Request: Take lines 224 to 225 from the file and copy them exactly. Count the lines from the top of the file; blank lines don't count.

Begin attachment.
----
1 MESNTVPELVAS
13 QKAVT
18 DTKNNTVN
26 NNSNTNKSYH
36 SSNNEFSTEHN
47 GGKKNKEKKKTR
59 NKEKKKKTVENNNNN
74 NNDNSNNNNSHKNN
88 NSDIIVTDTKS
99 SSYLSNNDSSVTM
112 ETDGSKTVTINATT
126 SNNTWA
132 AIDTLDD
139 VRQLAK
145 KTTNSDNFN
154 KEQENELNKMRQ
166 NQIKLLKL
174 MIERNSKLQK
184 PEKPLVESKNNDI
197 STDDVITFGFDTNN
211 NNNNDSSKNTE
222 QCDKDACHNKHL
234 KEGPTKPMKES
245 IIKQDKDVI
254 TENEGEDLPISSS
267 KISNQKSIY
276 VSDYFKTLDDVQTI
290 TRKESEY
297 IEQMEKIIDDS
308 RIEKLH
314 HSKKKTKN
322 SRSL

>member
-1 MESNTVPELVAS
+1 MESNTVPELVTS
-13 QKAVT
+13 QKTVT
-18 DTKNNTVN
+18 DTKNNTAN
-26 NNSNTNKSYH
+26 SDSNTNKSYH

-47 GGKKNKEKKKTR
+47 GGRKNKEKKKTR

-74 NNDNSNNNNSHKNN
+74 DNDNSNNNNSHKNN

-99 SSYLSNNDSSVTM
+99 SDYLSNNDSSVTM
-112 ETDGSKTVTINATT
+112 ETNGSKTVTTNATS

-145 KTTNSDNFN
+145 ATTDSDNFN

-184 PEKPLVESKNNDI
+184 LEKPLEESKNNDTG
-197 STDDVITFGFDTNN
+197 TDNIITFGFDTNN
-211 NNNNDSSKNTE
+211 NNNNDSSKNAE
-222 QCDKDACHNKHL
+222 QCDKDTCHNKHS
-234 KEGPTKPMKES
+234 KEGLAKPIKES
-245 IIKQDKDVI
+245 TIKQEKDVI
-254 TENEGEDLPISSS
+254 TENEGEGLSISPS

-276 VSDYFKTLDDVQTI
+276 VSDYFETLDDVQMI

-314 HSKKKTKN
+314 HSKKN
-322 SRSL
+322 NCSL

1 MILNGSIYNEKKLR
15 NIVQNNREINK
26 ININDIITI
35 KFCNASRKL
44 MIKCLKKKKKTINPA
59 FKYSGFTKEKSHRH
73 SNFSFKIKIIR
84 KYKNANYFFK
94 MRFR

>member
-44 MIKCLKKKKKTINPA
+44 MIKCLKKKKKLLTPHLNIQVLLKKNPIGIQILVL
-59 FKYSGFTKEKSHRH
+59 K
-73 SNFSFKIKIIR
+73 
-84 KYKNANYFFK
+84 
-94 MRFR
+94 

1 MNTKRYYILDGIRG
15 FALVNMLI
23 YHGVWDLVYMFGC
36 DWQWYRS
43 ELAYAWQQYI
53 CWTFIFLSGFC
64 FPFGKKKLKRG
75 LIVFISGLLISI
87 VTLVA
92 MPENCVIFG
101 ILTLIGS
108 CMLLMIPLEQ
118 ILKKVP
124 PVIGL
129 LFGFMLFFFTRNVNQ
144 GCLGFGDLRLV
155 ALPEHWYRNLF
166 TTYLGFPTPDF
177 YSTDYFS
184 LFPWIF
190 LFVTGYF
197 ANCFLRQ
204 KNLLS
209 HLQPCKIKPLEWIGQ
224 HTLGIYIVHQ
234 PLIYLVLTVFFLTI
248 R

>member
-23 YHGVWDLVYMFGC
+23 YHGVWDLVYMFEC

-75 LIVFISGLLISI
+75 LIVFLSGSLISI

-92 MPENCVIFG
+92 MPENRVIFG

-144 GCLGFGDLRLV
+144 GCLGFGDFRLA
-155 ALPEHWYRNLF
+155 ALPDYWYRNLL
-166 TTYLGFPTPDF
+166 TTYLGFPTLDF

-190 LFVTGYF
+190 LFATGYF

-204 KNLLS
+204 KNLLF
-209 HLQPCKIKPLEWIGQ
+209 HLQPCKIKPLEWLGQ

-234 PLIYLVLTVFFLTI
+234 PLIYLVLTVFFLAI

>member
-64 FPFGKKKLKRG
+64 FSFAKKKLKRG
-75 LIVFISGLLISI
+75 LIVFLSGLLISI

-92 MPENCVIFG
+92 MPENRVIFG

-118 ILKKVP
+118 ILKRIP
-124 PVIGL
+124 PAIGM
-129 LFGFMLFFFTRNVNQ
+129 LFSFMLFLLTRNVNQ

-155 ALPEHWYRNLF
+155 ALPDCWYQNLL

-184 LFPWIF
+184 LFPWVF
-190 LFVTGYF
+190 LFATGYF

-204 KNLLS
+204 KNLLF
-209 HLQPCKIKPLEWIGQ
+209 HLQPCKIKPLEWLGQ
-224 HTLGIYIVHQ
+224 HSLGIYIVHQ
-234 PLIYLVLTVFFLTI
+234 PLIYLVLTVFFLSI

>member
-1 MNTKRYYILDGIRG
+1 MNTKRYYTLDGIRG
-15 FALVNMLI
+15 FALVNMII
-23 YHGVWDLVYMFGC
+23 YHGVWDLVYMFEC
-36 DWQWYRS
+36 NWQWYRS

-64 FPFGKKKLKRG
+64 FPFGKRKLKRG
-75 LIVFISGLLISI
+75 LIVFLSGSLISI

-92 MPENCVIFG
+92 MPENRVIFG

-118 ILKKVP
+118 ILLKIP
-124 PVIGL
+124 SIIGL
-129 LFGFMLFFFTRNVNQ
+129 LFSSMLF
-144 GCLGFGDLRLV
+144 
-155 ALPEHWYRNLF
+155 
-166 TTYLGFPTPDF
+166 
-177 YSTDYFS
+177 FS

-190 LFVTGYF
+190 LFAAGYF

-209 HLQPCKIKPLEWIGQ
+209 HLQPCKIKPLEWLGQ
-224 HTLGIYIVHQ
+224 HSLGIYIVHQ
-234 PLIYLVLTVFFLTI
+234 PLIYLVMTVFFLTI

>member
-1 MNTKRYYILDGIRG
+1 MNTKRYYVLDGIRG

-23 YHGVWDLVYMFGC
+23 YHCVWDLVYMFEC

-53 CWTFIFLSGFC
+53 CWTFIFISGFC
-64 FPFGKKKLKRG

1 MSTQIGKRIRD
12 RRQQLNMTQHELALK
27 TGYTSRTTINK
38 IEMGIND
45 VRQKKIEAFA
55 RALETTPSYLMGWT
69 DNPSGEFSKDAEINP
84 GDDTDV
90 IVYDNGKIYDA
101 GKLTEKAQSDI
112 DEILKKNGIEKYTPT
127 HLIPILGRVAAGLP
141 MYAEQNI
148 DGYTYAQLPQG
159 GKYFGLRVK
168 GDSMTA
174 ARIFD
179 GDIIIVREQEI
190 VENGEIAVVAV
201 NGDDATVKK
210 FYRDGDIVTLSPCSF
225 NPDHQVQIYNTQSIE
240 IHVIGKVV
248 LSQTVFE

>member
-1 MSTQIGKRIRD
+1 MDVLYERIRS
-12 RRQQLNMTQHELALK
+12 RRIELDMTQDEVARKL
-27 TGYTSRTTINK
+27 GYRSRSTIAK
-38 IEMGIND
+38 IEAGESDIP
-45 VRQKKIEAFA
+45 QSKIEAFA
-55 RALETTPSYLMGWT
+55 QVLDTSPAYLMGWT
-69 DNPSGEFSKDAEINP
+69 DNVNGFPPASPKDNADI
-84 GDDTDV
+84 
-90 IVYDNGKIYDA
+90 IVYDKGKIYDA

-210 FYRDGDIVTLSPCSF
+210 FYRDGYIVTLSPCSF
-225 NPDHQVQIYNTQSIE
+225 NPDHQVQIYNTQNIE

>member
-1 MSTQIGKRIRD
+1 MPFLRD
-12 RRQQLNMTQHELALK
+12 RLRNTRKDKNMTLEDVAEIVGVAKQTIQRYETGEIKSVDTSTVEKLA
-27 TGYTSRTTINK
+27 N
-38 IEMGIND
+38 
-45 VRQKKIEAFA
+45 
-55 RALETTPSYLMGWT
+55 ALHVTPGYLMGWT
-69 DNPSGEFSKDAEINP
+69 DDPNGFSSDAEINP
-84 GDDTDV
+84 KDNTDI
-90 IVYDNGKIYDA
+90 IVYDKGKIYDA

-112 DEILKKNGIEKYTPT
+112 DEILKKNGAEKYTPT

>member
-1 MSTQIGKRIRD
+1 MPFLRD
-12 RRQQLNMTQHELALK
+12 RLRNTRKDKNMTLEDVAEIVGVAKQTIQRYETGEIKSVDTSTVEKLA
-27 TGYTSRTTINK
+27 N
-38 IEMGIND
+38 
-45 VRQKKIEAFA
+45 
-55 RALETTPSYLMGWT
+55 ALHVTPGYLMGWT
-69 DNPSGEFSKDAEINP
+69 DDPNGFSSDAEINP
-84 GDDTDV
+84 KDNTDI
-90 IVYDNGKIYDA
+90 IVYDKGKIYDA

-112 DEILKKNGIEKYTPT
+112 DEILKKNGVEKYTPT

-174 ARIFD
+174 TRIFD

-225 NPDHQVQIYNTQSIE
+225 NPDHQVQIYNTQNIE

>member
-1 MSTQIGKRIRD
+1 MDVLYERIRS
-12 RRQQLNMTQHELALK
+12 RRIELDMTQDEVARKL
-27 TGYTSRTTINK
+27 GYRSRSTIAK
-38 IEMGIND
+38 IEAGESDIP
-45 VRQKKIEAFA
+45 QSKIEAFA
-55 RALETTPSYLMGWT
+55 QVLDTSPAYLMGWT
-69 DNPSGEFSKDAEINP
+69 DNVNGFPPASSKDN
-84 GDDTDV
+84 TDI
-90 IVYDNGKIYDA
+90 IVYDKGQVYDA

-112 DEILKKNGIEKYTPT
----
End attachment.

141 MYAEQNI
148 DGYTYAQLPQG